Well, that's the least I can do. In the meantime it is my intention to find out whether there is some kind of program being developed to help the 8,000 raped women. I will contact the Art of Living Foundation (a humanitarian NGO engaged in stressmanagement and service initiative) to ask whether they have already started a program in Libya.

Maybe you think: it all happens somewhere far, somewhere you don't know anything about, except for the images that you've seen on tv and read in newspapers). But I will never forget what my mother once said while we were watching disasters on the news: 'It's happening to them, but it could've been us.' When I look at it that way, I feel more connected to my Libyan sisters than ever.

Thursday, December 22, 2011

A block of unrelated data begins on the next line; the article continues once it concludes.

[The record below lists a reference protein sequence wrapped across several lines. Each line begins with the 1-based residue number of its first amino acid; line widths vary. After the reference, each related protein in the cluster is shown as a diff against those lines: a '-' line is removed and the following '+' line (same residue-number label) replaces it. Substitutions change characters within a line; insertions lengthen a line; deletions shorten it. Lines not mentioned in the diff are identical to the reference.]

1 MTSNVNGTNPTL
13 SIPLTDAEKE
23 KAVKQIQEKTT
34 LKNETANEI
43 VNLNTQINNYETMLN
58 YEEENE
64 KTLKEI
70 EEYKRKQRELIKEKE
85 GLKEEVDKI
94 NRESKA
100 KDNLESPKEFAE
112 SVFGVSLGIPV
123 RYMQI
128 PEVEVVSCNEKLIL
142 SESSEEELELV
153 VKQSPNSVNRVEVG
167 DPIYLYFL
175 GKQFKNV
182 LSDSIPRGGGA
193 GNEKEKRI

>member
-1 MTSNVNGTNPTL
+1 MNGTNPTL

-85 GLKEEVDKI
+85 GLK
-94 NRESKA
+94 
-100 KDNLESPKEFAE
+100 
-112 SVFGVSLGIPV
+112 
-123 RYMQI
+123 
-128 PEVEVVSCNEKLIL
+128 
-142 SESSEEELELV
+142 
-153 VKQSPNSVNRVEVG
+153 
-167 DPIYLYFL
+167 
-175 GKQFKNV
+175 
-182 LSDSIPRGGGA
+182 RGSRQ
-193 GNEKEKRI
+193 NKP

Rihanna slams Dutch magazine for using N-word

Published on New American Media on December 22, 2011

Before Tuesday, pop singer Rihanna’s millions of fans probably had never heard of a Dutch fashion magazine called Jackie. But a lot changed in 24 hours.

The fashion magazine, with a circulation of about 60,000, published a 100-word feature on page 45 about the singer’s good-girl-gone-bad style. The title? “De Niggabitch.” Within hours several things happened: Rihanna’s angry response went out publicly via Twitter, the magazine editor resigned, and the world got a good look at the Netherlands’ deterioration.

The incident stirred millions to ask, “Are the Dutch that racist?” Jackie’s editor Eva Hoeke, for her part, said it was a bad joke and apologized on Facebook. “It was naïve to think that this was an acceptable form of slang,” she wrote. “You hear it all the time on TV and radio, then your idea of what is normal apparently shifts—but it was especially misguided: there was no malice behind it.”